Gem squashing it

 

Gem squash image from Urban Homestead South Africa. Really interesting blog - especially for those of us in the southern hemisphere who are always on the look out for good blogs with in sync seasons to ours. Click on the image for a link to the blog

As mentioned in my last post, I bought some gem squash to try during my last trip to the farmers’ market. They’re commonly eaten in South Africa but it’s the first time I’ve ever seen them in Australia and I’ve never tried them before.  If you haven’t read the comments on my last post, I suggest you go back and read Cindy’s because she gives a bit of interesting background on gem squash and how they’re eaten in  South Africa.

For a bit more info on gem squash you can click here and here (interestingly, when I googled I didn’t find any South African sites near the top of google – just Australian – but mostly by South African expats living in Oz).  I just discovered you can buy seeds in Australia so depending on space and how many other wonderful things I want to try, you may see them in my vegie garden next year.

I bought two gem squash bigger than a tennis ball but smaller than a softball/baseball.  And man were the skins hard.  It reminded me of a Queensland blue pumpkin for those that know it.  Having done a bit more reading about gem squash now it seems strange that the skins were that hard this early in the season.  I’d also love to try them when they’re younger (golf ball size) as the skins are meant to be more tender than and when they’re older and supposedly more like a pumpkin.

The farmer told me he cuts them in half, scoops out the seeds and stuffs them.  He normally cooks them in the microwave but sometimes in the oven.  Seeing as I had other things in the oven both nights when I cooked the squash it seemed appropriate to give them a go in the oven.  Also, the idea of a microwaved stuffing doesn’t really do it for me.  I like the slightly caramelised top that oven baking gives you.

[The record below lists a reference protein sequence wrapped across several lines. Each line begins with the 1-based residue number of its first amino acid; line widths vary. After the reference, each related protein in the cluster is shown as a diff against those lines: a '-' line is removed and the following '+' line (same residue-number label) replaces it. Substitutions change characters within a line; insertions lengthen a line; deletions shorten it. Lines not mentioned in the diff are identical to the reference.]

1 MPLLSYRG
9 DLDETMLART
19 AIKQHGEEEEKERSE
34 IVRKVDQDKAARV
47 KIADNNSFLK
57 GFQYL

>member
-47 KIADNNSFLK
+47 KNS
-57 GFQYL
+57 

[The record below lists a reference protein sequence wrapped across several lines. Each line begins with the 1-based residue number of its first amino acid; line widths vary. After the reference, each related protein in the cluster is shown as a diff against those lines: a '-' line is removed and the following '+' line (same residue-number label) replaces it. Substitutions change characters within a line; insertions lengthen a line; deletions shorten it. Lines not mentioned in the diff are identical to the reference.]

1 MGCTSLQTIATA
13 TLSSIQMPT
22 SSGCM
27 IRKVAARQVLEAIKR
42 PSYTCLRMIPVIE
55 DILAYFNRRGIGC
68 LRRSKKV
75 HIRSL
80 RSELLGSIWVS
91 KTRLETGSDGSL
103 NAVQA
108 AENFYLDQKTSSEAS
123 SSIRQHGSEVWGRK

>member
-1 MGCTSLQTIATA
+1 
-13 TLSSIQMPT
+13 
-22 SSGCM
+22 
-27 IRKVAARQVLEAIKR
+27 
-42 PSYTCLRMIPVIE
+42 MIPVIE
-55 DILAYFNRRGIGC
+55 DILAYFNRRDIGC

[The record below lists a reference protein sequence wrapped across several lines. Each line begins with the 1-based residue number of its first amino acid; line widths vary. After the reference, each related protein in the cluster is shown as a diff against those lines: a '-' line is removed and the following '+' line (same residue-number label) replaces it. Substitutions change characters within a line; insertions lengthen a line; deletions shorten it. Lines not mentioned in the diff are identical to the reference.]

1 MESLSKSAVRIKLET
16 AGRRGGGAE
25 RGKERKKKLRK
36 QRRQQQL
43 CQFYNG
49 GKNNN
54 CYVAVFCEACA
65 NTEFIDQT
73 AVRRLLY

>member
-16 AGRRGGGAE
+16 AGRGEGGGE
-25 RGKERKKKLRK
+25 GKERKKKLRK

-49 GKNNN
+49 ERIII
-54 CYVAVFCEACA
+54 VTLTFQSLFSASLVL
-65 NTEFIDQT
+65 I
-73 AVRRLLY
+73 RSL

My rough method was cut in half, scoop out seeds, lightly cover in olive oil and bake in oven (first night 15 min@180ºC, second night 10 min@220ºC).  Then  stuffed them before baking them again at the same temp and for the same time as the first bake.  With stuffing they were very yummy.  They came out similar in texture to spaghetti squash, if anyone has tried that before, with strands of squash flesh separating from each other.  The first night the flesh was lovely and soft and the second a little grainy and not quite cooked.  So I suggest two bakes  of 15 min each at 180ºC for gem squash of similar size to mine.  I did two bakes because I was scared I’d over cook the filling.

Night one was finely diced bacon (from “happy” pigs of course!), spring onion, mushroom and green bean.

Night two was finely diced fetta, tomato, onion and basil.

Both were delicious stuffing mixes and I’d recommend them for not only gem squash but marrow and tomato if you ever do stuffed versions of these vegetables.  The gem squash its self had a kind of neutral flavour.  It worked well with the stuffings but I’m not sure I’d like it as say a straight boiled vegetable.  I will be looking out for them again at my farmer’s market and doing a bit more experimenting.

Oh and how did the farmer stuff his gem squash?  With peas, garlic and butter – another tasty sounding filling to try.

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5 Responses to Gem squashing it

  1. Cindy says:

    What a noble way you’ve treated our ordinary old gems, I must try to dress them up like this in future 🙂

    • Bee says:

      Yeah it’s kind of funny isn’t it? To me they’re this exotic vegetable and to you they’re something similar in ordinary-ness to a potato. Mind you, I love potatoes!

  2. I’m with you, would always much rather caramelise & cook in the oven than the microwave, it gives such a better flavour. Love that you’ve turned a simple squash into a feast with these little gems. Very cool 🙂

  3. Pingback: My Favorite Posts | Molly On Money

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